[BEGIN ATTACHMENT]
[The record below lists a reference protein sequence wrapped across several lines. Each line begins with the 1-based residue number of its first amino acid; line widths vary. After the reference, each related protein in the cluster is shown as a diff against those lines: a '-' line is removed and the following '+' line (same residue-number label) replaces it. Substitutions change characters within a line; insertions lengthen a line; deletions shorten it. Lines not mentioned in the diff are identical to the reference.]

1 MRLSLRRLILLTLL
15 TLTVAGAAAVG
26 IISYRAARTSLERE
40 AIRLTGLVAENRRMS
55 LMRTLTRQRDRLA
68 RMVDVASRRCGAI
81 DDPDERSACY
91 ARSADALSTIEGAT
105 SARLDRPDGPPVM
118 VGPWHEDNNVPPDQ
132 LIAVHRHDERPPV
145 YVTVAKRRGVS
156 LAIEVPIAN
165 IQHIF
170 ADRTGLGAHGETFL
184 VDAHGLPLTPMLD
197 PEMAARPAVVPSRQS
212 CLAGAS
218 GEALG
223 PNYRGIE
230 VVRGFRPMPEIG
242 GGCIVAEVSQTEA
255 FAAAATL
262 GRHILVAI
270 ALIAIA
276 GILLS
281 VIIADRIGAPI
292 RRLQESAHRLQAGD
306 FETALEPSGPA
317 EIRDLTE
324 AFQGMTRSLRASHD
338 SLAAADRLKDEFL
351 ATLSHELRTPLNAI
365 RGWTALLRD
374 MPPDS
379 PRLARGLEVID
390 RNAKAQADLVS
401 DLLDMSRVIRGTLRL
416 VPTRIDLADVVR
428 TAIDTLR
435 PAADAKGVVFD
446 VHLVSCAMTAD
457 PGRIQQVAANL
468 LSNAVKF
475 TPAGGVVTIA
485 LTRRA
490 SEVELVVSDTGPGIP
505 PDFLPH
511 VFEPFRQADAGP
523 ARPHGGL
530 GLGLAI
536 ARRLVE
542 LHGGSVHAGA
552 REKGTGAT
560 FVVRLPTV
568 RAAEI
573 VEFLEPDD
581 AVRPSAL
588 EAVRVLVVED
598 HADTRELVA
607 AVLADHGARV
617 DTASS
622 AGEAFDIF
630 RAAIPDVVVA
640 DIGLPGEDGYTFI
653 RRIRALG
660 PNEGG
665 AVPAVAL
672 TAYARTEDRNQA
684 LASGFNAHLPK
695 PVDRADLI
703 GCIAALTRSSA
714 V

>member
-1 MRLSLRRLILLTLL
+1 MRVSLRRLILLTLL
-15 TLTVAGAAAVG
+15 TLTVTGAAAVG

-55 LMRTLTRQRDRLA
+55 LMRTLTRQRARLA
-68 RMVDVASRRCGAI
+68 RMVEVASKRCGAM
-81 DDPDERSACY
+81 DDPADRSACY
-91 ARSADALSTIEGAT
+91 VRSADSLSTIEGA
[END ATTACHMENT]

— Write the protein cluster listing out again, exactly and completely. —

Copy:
[The record below lists a reference protein sequence wrapped across several lines. Each line begins with the 1-based residue number of its first amino acid; line widths vary. After the reference, each related protein in the cluster is shown as a diff against those lines: a '-' line is removed and the following '+' line (same residue-number label) replaces it. Substitutions change characters within a line; insertions lengthen a line; deletions shorten it. Lines not mentioned in the diff are identical to the reference.]

1 MRLSLRRLILLTLL
15 TLTVAGAAAVG
26 IISYRAARTSLERE
40 AIRLTGLVAENRRMS
55 LMRTLTRQRDRLA
68 RMVDVASRRCGAI
81 DDPDERSACY
91 ARSADALSTIEGAT
105 SARLDRPDGPPVM
118 VGPWHEDNNVPPDQ
132 LIAVHRHDERPPV
145 YVTVAKRRGVS
156 LAIEVPIAN
165 IQHIF
170 ADRTGLGAHGETFL
184 VDAHGLPLTPMLD
197 PEMAARPAVVPSRQS
212 CLAGAS
218 GEALG
223 PNYRGIE
230 VVRGFRPMPEIG
242 GGCIVAEVSQTEA
255 FAAAATL
262 GRHILVAI
270 ALIAIA
276 GILLS
281 VIIADRIGAPI
292 RRLQESAHRLQAGD
306 FETALEPSGPA
317 EIRDLTE
324 AFQGMTRSLRASHD
338 SLAAADRLKDEFL
351 ATLSHELRTPLNAI
365 RGWTALLRD
374 MPPDS
379 PRLARGLEVID
390 RNAKAQADLVS
401 DLLDMSRVIRGTLRL
416 VPTRIDLADVVR
428 TAIDTLR
435 PAADAKGVVFD
446 VHLVSCAMTAD
457 PGRIQQVAANL
468 LSNAVKF
475 TPAGGVVTIA
485 LTRRA
490 SEVELVVSDTGPGIP
505 PDFLPH
511 VFEPFRQADAGP
523 ARPHGGL
530 GLGLAI
536 ARRLVE
542 LHGGSVHAGA
552 REKGTGAT
560 FVVRLPTV
568 RAAEI
573 VEFLEPDD
581 AVRPSAL
588 EAVRVLVVED
598 HADTRELVA
607 AVLADHGARV
617 DTASS
622 AGEAFDIF
630 RAAIPDVVVA
640 DIGLPGEDGYTFI
653 RRIRALG
660 PNEGG
665 AVPAVAL
672 TAYARTEDRNQA
684 LASGFNAHLPK
695 PVDRADLI
703 GCIAALTRSSA
714 V

>member
-1 MRLSLRRLILLTLL
+1 MRVSLRRLILLTLL
-15 TLTVAGAAAVG
+15 TLTVTGAAAVG

-55 LMRTLTRQRDRLA
+55 LMRTLTRQRARLA
-68 RMVDVASRRCGAI
+68 RMVEVASKRCGAM
-81 DDPDERSACY
+81 DDPADRSACY
-91 ARSADALSTIEGAT
+91 VRSADSLSTIEGA